The International Monetary Fund said Monday that it supports China’s efforts to contain the coronavirus outbreak and is confident that the country’s economy is resilient.
“We support China’s efforts to respond by taking measures with all the strength of its health system, but also by the recent fiscal, monetary and financial actions. We are confident in the resilience of China’s economy,” IMF Managing Director Kristalina Georgieva said.
As of midnight Sunday, China’s finance authorities have allocated 47 billion yuan (about $6.8 billion) for the coronavirus prevention and control work, according to China’s Ministry of Finance.
The number of confirmed deaths from the coronavirus outbreak rose to 425 in China, after authorities in Hubei province reported 64 new fatalities on Monday, China’s National Health Commission said on Tuesday.
The province, the epicenter of the infection, also confirmed 2,345 new cases of infection, putting the nation’s total slightly over 20,000, according to the commission.
The gloomy situation has fueled some speculation that the current outbreak would have larger negative economic impact than the 2003 SARS (severe acute respiratory syndrome) episode.
The New York Times, for example, headlined on Monday: “SARS Stung the Global Economy. The Coronavirus Is a Greater Menace.”
The IMF chief said there could be some negative impact on sectors such as tourism and manufacturing for the first quarter of the year. Beyond that, the influence has yet to be seen.
“The immediate impact is obvious. We have travel, tourism, manufacturing in China and a little bit beyond China (that) may initially be impacted,” she said in a video posted on her Twitter account Monday.
“China has taken very dramatic actions to restrict the spread of the virus, and work is underway on a vaccine. So let’s say for this quarter there will very likely be a negative impact. What would happen beyond this quarter we must observe and assess,” Georgieva said.
“Stay strong China! Stay strong Wuhan!” the Bulgarian economist said in Chinese.
Chinese analysts have said sectors bearing the brunt of the viral outbreak, such as transportation, retail and catering, are expected to see rapid recovery in one to three months once the contagion is gone.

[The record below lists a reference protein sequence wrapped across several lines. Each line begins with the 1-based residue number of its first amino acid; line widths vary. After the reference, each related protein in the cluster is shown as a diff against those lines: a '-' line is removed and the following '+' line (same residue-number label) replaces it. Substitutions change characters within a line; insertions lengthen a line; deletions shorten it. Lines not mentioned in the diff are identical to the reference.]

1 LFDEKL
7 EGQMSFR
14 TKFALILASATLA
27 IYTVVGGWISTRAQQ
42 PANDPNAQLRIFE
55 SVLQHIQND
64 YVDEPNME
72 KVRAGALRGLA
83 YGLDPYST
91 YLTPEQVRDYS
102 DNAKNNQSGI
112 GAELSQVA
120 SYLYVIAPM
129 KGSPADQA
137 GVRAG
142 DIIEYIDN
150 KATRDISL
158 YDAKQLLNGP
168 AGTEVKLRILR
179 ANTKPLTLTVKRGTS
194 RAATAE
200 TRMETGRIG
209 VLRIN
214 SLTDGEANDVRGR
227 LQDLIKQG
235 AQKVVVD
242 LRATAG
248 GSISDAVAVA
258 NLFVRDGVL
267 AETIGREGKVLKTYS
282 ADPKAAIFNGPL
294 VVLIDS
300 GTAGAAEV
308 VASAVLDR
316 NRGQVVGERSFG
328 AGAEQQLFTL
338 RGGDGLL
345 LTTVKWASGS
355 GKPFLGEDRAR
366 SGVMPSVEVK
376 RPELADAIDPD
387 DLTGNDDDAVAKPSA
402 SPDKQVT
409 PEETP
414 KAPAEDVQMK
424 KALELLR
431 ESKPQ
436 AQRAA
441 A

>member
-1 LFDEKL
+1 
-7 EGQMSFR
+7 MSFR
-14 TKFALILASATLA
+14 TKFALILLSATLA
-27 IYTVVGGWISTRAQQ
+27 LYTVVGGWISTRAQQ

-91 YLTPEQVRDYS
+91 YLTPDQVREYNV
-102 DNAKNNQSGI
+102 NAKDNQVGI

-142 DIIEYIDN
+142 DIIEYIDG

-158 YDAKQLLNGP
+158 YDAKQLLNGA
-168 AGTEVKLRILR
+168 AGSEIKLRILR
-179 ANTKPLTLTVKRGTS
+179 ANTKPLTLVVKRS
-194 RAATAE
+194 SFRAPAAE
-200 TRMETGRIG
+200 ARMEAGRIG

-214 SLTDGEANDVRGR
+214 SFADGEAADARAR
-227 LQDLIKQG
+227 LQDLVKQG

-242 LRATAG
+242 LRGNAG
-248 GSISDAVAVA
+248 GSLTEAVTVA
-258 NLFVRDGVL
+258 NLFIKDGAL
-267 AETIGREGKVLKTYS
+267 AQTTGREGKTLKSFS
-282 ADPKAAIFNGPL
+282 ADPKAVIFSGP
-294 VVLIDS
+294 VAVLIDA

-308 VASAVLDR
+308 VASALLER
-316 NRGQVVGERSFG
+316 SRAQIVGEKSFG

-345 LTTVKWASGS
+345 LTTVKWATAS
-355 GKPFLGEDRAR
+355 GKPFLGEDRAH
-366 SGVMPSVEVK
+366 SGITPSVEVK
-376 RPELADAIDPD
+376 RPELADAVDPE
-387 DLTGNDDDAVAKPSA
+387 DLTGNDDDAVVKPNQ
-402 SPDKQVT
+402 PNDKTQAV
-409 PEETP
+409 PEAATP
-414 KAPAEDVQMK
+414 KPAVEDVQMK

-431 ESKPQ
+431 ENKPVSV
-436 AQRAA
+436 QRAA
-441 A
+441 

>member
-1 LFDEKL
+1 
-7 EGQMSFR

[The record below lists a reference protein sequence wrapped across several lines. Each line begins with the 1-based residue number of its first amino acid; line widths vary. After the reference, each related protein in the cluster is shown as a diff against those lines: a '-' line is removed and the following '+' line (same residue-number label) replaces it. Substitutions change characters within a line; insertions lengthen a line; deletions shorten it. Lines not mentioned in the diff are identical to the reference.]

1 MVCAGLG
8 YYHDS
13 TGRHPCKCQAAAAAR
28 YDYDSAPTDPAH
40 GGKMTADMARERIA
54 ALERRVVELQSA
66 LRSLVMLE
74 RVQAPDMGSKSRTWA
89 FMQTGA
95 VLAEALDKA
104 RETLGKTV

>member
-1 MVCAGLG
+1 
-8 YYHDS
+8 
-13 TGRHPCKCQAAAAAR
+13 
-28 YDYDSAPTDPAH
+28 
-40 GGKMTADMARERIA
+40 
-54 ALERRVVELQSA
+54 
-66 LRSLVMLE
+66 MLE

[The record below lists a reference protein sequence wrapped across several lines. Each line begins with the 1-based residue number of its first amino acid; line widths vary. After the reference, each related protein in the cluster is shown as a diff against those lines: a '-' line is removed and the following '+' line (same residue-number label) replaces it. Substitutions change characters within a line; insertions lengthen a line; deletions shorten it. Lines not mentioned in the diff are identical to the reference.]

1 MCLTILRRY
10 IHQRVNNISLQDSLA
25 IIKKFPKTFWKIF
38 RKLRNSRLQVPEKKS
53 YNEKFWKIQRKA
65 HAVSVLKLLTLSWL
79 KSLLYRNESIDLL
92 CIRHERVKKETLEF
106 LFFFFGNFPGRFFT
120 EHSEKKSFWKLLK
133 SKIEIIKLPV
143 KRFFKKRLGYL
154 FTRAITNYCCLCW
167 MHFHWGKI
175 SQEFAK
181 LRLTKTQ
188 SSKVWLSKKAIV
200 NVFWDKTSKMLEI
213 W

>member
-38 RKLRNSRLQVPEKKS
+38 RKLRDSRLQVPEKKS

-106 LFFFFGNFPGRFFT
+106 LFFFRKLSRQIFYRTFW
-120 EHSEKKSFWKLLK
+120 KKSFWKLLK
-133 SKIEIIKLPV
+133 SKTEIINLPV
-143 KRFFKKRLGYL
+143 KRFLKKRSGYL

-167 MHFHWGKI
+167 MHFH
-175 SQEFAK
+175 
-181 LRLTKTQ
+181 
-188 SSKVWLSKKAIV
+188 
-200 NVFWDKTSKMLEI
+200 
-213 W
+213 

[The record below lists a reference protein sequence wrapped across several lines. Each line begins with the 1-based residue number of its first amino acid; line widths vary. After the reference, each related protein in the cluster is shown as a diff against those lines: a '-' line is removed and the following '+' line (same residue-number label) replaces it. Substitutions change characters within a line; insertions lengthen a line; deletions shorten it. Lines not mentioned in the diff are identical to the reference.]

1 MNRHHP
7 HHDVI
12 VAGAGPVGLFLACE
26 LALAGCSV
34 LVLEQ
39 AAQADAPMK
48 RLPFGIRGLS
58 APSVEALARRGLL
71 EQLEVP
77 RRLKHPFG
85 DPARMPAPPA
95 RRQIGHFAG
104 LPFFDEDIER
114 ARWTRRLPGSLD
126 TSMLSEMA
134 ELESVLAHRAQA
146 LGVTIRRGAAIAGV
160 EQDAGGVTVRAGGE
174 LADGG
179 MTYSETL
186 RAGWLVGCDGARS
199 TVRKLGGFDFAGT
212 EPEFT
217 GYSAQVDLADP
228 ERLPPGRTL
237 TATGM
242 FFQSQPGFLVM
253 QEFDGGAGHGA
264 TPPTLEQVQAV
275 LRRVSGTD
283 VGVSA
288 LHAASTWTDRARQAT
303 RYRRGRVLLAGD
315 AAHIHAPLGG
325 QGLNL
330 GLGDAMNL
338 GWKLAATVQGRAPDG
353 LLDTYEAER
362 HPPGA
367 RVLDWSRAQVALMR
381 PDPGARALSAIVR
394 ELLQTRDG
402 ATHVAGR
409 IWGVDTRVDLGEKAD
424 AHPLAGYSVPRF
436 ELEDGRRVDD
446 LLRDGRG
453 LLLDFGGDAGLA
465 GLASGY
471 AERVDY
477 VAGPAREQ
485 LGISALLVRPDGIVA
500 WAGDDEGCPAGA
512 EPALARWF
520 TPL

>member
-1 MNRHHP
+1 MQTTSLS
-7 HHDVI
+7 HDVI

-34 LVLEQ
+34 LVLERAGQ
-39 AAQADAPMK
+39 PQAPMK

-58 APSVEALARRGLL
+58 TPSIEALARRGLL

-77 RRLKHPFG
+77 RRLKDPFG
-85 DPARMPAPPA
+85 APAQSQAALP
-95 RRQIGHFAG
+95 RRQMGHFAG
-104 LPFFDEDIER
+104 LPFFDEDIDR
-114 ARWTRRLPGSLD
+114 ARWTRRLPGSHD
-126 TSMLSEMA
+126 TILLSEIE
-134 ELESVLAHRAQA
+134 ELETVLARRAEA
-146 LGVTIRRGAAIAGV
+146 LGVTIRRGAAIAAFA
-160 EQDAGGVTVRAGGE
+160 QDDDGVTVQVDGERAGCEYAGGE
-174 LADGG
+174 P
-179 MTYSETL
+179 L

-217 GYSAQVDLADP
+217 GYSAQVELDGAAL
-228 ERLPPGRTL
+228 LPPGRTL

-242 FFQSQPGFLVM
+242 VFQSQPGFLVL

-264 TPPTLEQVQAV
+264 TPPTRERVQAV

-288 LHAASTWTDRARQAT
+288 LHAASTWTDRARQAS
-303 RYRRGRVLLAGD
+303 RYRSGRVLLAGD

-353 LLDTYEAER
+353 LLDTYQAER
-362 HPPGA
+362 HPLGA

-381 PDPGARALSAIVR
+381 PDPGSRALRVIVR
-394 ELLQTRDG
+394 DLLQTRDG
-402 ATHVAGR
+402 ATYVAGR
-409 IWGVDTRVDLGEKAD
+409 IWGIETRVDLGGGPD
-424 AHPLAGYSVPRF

The coronavirus epidemic will have only a “temporary impact” on China’s economy, and the country’s good economic fundamentals for long-term growth remain unchanged, according to Lian Weiliang, deputy chief of the National Development and Reform Commission.
The country’s economic strength, resources and abilities to deal with emergencies have been significantly ramped up since the 2003 SARS outbreak, Lian said at a news conference on Monday.
The IMF’s sister lending institution, the World Bank, also said Monday that it is monitoring the wider economic and social impact of the outbreak. It is reviewing financial and technical resources that can be mobilized quickly to support affected countries and assist the life-saving work underway to stop the transmission of and mitigate the impact of the virus.
“We support China’s efforts to respond including its efforts to maintain resilience in its economy,” the World Bank said in a statement.
“Our sympathies to all affected by the serious situation related to #Coronavirus. The Chinese authorities have policy space to respond & have announced a sizeable injection of liquidity, which should help mitigate the costs to economic growth,” the World Bank tweeted on Monday.
Last Wednesday, World Bank Group President David Malpass said the global lender “stands together with the people of China at this challenging time”.
“Our team is already in discussion with relevant authorities on possible ways we might support China and its people,” he said. “Our immediate support could include, for example, technical assistance on disease surveillance, food safety and crisis response, sharing international experiences on managing similar crises, and impact analysis of the outbreak on the Chinese economy.”
The World Tourism Organization, the specialized United Nations agency for tourism, also expressed its solidarity with China and its confidence in the resilience of China’s tourism industry.
It said in a statement Friday that China has emerged as a “true global tourism leader” both as a source market and as a leading destination in itself.
“Tourism will offer a valuable lifeline as China recovers and rebuilds from this setback, just as the sector has proven its resilience many times before,” it said.